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Uber driver independence a bumpy road

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A rideshare driver demonstrates in Los Angeles against Proposition 22, which effectively overturned a state law requiring Uber, Lyft and other app-based, on-demand delivery services to reclassify their drivers and provide employee benefits./AFP
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Jul 26, 2021 - 07:04 AM

SAN FRANCISCO — Uber driver Mae Cee scoffs at the notion, touted by the global ride-share service, that she and her peers are self-employed contractors — and that most of them are happy with the arrangement.

In California, labor legislation endorsed by voters last November in a referendum, known as Proposition 22, effectively overturned a state law requiring Uber, Lyft and other app-based, on-demand delivery services to reclassify their drivers and provide employee benefits.

That legislation, heavily backed by the companies themselves with $200 million in campaign spending, may have officially resolved the status of so-called “gig workers.”

But many of them are still bitter and angry, and say they have all the inconveniences of being independent, and none of the advantages. They also accuse Uber of rolling out benefits while Prop 22 was being debated — and then retracting them.

“No way I’m an independent contractor — not even close, it’s such a joke,” said Cee, an activist in a Rideshare Drivers United group.

Drivers for companies such as Uber and Lyft use their own cars and chose their own work schedules in what the companies describe as cherished independence.

But how work days turn out is orchestrated by a sophisticated computer algorithm that artfully nudges drivers to accept as many fares as possible — including less profitable routes.

Some drivers see the situation as basically having a software version of a manager, making them tantamount to employees — without the security such an arrangement would give them.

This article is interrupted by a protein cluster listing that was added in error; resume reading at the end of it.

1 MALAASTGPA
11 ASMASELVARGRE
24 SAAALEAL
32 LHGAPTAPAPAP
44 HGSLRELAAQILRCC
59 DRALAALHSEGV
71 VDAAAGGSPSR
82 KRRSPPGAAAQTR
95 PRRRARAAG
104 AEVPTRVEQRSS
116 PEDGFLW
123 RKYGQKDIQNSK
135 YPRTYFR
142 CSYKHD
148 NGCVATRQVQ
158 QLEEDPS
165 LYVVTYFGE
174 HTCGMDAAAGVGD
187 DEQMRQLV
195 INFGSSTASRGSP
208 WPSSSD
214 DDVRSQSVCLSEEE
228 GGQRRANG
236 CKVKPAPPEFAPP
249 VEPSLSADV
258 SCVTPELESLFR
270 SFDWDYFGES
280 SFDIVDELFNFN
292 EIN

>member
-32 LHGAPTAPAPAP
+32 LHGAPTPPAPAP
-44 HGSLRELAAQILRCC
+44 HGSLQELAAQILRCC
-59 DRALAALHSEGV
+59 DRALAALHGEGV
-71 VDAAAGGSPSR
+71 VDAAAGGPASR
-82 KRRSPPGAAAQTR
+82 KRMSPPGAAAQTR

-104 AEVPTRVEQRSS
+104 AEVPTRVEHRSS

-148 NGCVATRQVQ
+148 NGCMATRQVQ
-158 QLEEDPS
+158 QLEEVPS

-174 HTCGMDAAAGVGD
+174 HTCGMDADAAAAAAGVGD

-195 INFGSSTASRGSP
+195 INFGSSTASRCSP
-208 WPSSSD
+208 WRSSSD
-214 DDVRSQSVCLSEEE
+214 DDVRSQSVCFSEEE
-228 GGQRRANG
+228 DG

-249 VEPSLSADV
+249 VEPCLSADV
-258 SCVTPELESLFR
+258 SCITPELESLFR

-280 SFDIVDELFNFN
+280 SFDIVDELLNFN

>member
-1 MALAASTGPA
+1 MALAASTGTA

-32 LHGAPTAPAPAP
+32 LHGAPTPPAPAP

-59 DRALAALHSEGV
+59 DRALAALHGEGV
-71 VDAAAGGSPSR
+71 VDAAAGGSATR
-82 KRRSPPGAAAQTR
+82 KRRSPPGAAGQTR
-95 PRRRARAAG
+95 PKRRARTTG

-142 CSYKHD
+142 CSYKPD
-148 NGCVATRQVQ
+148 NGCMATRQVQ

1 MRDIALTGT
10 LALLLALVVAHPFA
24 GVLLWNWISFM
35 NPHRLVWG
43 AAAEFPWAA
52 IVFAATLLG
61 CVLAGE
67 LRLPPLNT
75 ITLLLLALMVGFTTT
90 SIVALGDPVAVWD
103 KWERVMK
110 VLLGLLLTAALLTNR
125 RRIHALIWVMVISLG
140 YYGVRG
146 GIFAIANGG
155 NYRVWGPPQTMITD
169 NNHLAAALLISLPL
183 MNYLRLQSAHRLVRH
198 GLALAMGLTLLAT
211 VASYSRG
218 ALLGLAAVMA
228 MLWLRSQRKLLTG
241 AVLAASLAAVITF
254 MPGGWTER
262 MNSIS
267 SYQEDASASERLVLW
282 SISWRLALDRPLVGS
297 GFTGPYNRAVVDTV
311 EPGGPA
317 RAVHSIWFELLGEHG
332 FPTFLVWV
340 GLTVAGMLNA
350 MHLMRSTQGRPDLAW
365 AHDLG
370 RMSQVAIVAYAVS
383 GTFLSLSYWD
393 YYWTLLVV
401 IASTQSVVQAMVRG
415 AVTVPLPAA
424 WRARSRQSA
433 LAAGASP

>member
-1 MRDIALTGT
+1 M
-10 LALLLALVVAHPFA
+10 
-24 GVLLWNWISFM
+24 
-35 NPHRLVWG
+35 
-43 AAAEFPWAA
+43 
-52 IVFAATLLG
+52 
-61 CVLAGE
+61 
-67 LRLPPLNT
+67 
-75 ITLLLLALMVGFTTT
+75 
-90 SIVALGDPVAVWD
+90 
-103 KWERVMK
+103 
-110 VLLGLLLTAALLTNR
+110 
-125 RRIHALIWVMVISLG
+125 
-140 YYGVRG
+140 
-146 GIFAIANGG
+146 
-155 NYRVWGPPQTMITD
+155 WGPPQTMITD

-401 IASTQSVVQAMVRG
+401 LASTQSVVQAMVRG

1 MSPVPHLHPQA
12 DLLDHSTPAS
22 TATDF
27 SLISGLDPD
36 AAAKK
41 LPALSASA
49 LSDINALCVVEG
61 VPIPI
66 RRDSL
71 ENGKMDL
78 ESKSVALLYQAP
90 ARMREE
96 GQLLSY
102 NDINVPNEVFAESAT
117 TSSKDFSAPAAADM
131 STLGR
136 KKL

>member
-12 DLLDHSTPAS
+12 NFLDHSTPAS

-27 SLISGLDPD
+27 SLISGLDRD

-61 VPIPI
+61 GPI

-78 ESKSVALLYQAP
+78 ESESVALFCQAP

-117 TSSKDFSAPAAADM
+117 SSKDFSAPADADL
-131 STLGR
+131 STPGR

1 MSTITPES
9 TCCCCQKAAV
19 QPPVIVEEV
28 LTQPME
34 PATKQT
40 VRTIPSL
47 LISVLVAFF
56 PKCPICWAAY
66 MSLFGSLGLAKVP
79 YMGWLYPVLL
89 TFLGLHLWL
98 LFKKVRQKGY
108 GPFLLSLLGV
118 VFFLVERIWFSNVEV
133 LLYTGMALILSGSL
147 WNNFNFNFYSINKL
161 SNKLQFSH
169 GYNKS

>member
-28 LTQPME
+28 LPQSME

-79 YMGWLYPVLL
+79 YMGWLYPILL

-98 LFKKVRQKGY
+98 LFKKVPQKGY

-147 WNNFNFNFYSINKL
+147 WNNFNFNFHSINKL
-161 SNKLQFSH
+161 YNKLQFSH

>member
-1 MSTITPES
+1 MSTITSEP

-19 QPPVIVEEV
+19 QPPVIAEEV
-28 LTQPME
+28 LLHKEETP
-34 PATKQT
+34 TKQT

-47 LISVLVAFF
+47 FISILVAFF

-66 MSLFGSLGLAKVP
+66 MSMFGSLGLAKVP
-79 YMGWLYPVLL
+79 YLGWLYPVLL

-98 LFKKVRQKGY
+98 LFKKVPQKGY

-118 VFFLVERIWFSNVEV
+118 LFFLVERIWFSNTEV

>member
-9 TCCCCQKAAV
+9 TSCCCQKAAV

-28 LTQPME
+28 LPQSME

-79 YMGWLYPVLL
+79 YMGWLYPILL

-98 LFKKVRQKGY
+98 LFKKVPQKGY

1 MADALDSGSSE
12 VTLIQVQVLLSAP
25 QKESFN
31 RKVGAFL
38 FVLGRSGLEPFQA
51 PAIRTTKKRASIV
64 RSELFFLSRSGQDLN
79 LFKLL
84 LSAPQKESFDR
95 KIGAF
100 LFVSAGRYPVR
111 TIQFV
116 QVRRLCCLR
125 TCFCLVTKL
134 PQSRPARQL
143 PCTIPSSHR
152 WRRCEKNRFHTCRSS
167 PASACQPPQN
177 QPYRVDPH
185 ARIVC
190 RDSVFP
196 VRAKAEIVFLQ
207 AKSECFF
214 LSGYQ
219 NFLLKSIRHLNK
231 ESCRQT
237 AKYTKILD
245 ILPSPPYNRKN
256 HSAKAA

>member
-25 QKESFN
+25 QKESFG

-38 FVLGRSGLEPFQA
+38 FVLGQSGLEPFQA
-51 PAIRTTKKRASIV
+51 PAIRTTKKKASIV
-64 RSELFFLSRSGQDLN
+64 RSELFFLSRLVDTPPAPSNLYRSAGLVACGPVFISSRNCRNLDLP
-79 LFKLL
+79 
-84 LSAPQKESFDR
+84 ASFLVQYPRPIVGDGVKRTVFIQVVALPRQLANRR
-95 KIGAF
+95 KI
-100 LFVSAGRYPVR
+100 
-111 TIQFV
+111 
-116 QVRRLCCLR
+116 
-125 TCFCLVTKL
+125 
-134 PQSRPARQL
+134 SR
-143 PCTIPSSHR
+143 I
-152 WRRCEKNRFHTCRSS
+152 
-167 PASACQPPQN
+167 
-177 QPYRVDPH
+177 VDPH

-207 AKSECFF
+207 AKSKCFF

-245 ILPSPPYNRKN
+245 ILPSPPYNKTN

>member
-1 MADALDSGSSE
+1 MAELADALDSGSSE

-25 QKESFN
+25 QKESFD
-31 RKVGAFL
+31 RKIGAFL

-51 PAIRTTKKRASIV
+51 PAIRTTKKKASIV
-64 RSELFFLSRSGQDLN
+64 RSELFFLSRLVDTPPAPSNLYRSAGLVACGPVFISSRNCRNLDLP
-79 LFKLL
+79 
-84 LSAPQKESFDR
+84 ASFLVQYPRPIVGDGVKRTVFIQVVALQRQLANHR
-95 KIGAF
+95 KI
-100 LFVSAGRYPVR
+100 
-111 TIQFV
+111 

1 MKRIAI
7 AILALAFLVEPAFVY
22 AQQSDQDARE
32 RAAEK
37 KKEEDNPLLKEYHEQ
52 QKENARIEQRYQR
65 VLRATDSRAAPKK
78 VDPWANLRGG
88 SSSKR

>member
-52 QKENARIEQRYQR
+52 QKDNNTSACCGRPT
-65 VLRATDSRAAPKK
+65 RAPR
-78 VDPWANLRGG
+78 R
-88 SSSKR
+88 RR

Prop 22 does guarantee some support such as pay topping the minimum wage and supplemented health care coverage — but it designates drivers as self-employed, meaning they do not have the right to some regular employee benefits such as collective bargaining.

Happy trails? 

Uber says a recent survey found 82 percent of drivers are “happy” that Proposition 22 is in place.

But Nathan, a driver in San Diego who asked that his last name not be used to protect his privacy, said he felt some of the company’s promises went unfulfilled.

“We had more independence, more freedom… we had more ability to control how much money we made,” he said. “Uber was finally working towards making drivers happy.”

Transparency and price control are two things that Nathan wanted from Uber, and he thought he was getting those things.

But within three months of Prop 22 passing, the company did away with an option to dictate fare prices using a “multiplier” during periods of high demand, he lamented.

Drivers still have the option of picking which rides they want to provide, but say that the amount of information they get to see before deciding which fares to accept has dwindled.

For example, Uber only starts sharing aspiring riders’ destinations after a driver has blindly accepted five out of 10 trips.

An Uber spokesperson told AFP that about a third of drivers were refusing more than 80 percent of fares before the tweaks, which were made to improve the reliability of the service.

“With the recovery from the pandemic, we wanted to make sure that passengers have a car when they need it and that all drivers have more trips on average,” the spokesperson said.

New horizons? 

Critics argue that calculations regarding how much drivers earn hourly do not take into account time ride-share or delivery drivers spend waiting around.

They also contend that most drivers will not be eligible for the touted contributions to health insurance coverage.

Meanwhile, Uber has been offering incentives to get drivers back on the road as rider demand picks up after being stalled by the coronavirus crisis.

Drivers may still be wary of Covid-19, and could be getting financial help from government aid to the unemployed. And, as with the rest of the job market, the pandemic may have prompted some to shift gears on careers.

“People did training, or they found other jobs,” Cee said. “The pandemic helped us realize we were hooked, trapped in an abusive relationship with Uber.”

The Rideshare Drivers United group seeks to mobilize members against the Proposition 22 model, which Uber hopes to spread beyond California.

The San Francisco-based company’s ride-share business was hard hit during the pandemic, but it has seen its food delivery and trucking units pick up speed.

Uber has yet to post a profit.

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